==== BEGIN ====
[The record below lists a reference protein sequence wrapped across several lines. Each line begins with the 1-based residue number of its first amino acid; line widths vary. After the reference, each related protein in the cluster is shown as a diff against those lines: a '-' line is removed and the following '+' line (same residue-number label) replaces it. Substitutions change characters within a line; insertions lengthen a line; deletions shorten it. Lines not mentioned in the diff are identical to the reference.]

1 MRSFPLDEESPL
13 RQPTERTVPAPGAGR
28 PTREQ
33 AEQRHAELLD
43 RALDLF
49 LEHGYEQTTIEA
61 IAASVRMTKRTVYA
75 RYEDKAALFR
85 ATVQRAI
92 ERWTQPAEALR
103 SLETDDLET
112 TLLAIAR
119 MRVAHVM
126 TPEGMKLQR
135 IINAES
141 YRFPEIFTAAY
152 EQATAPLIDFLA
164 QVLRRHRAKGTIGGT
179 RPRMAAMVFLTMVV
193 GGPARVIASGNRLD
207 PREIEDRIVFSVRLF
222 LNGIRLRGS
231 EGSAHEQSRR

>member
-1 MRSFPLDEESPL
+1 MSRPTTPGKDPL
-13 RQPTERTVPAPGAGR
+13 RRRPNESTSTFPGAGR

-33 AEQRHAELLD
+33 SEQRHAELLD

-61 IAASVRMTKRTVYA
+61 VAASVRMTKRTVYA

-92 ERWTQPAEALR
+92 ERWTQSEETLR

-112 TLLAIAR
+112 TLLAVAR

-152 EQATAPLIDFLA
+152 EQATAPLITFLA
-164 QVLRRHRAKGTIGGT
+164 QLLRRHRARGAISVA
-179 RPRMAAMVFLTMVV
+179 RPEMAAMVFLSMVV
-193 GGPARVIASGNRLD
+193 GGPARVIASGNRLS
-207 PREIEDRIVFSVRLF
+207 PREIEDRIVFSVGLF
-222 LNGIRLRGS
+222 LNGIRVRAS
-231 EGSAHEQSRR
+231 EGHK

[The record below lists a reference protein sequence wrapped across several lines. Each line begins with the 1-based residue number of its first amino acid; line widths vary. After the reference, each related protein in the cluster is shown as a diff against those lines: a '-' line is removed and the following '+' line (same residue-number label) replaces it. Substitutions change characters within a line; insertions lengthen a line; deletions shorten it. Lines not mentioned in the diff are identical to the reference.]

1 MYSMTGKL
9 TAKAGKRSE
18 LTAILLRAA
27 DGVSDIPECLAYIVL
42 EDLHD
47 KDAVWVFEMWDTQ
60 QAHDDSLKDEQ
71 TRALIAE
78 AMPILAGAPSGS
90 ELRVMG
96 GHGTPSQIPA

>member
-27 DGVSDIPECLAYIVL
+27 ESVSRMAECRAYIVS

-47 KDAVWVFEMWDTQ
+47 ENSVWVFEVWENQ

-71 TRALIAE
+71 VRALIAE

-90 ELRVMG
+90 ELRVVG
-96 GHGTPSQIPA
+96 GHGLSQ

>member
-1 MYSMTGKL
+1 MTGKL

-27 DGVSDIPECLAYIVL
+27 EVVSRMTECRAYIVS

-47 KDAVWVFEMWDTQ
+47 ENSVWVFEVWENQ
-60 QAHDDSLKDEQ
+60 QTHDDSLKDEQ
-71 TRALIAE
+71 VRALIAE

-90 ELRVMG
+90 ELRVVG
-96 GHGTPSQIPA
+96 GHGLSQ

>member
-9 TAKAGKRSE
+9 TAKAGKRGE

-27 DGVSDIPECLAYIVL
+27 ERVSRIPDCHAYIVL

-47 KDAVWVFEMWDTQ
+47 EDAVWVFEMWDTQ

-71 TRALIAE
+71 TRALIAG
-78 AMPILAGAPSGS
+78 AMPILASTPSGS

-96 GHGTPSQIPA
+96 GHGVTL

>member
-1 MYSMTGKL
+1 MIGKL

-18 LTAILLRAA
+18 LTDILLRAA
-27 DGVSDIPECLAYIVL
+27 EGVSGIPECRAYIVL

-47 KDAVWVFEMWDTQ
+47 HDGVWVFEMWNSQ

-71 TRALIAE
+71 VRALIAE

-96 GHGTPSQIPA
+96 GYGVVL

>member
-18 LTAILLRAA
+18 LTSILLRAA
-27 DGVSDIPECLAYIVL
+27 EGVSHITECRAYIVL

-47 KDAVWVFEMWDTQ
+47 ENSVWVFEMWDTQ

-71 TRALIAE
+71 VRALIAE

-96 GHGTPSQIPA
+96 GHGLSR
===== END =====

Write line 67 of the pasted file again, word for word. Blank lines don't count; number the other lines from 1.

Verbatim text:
-47 KDAVWVFEMWDTQ